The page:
Should Google, Amazon and Starbucks pay more tax?

They may have been criticised by MPs of all sides in recent months, but new data shows that online retail giant Amazon actually pays a higher effective rate of business tax in the UK than dozens of other well known companies.

The BBC has reported that ‘multinationals such as Amazon and Google have…come under fire for paying little UK tax.’ Prime Minister David Cameron has called for global action on tax avoidance while many people are boycotting companies such as Amazon and Starbucks because of their tax practices.

However, data for Tax Credits shows that Amazon actually pays an effective corporation tax rate of 60.8 per cent, higher than other companies including Visa, Samsung, Coca-Cola, McDonalds and HSBC. The online retailer most recently paid £1.88 million of corporation tax on profits of £3.092 million, according to the company’s latest accounts. Almost two thirds of Amazon’s profits went on UK business tax.

The 2011 rate of corporation tax in the UK was 26 per cent and many other large companies paid an effective business tax rate higher than this. Nestle paid £12,208,000 in tax on profits of £23,552,000 – an effective rate of 51.83 per cent. Wal-Mart’s effective tax rate was 42.96 per cent, Unilever’s was 34.58 per cent and Microsoft paid an effective tax rate of 28.59 per cent.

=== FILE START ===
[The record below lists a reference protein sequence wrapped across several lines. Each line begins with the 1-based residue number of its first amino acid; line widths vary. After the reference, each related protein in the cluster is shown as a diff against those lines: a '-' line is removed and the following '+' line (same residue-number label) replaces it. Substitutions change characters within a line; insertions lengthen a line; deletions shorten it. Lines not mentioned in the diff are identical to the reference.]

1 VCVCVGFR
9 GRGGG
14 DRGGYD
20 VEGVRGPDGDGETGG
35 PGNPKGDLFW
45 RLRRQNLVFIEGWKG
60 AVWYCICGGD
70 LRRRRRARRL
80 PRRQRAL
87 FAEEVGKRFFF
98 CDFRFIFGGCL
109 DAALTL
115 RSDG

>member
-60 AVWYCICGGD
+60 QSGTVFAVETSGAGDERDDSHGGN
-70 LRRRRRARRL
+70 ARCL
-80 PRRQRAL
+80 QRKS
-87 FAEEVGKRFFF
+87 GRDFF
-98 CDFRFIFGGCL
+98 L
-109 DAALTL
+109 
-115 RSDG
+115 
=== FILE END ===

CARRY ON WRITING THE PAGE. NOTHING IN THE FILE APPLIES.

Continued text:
Other major firms did pay tax at well below the 26 per cent rate, however. Kraft, who bought Cadburys in 2011 – paid no corporation tax on profits of £16,873,000 and turnover of over £1.2 billion. Other companies who paid no corporation tax in their last accounts include Starbucks, BP, Toyota and Google.

The data below shows how much UK corporation tax a number of major companies pays. It also shows their tax payments as a proportion of their turnover.




What do you make of these figures? Should major companies be forced to pay more tax? Please share your thoughts below.

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